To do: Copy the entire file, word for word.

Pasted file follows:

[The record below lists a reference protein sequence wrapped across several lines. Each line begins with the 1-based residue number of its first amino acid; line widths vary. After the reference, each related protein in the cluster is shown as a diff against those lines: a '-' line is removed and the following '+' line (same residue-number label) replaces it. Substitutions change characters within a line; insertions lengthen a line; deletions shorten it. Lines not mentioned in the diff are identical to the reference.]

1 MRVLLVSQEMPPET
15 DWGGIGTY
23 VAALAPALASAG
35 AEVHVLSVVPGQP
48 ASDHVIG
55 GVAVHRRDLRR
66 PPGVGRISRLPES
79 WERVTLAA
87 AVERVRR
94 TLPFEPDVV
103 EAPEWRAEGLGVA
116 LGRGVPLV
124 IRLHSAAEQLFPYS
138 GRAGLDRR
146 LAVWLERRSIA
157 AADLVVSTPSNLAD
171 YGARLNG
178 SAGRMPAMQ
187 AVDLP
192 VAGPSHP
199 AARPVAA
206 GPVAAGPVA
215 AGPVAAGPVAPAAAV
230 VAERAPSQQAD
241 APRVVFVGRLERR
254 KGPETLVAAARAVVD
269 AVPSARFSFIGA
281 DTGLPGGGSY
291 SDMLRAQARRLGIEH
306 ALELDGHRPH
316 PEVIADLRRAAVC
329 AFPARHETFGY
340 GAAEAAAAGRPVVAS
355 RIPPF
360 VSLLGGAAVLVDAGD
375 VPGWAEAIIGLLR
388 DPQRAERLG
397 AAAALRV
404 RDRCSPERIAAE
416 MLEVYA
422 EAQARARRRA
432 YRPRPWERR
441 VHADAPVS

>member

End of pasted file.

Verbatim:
[The record below lists a reference protein sequence wrapped across several lines. Each line begins with the 1-based residue number of its first amino acid; line widths vary. After the reference, each related protein in the cluster is shown as a diff against those lines: a '-' line is removed and the following '+' line (same residue-number label) replaces it. Substitutions change characters within a line; insertions lengthen a line; deletions shorten it. Lines not mentioned in the diff are identical to the reference.]

1 MRVLLVSQEMPPET
15 DWGGIGTY
23 VAALAPALASAG
35 AEVHVLSVVPGQP
48 ASDHVIG
55 GVAVHRRDLRR
66 PPGVGRISRLPES
79 WERVTLAA
87 AVERVRR
94 TLPFEPDVV
103 EAPEWRAEGLGVA
116 LGRGVPLV
124 IRLHSAAEQLFPYS
138 GRAGLDRR
146 LAVWLERRSIA
157 AADLVVSTPSNLAD
171 YGARLNG
178 SAGRMPAMQ
187 AVDLP
192 VAGPSHP
199 AARPVAA
206 GPVAAGPVA
215 AGPVAAGPVAPAAAV
230 VAERAPSQQAD
241 APRVVFVGRLERR
254 KGPETLVAAARAVVD
269 AVPSARFSFIGA
281 DTGLPGGGSY
291 SDMLRAQARRLGIEH
306 ALELDGHRPH
316 PEVIADLRRAAVC
329 AFPARHETFGY
340 GAAEAAAAGRPVVAS
355 RIPPF
360 VSLLGGAAVLVDAGD
375 VPGWAEAIIGLLR
388 DPQRAERLG
397 AAAALRV
404 RDRCSPERIAAE
416 MLEVYA
422 EAQARARRRA
432 YRPRPWERR
441 VHADAPVS

>member